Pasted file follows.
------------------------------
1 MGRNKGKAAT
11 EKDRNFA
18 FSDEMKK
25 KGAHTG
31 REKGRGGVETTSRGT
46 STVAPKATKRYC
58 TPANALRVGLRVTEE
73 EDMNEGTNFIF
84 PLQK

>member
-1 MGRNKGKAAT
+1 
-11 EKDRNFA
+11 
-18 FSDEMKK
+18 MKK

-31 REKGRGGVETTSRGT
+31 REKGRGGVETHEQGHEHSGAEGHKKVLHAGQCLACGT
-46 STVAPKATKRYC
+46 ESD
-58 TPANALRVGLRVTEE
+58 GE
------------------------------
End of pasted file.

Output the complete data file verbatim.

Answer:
1 MGRNKGKAAT
11 EKDRNFA
18 FSDEMKK
25 KGAHTG
31 REKGRGGVETTSRGT
46 STVAPKATKRYC
58 TPANALRVGLRVTEE
73 EDMNEGTNFIF
84 PLQK

>member
-1 MGRNKGKAAT
+1 
-11 EKDRNFA
+11 
-18 FSDEMKK
+18 MKK

-31 REKGRGGVETTSRGT
+31 REKGRGGVETHEQGHEHSGAEGHKKVLHAGQCLACGT
-46 STVAPKATKRYC
+46 ESD
-58 TPANALRVGLRVTEE
+58 GE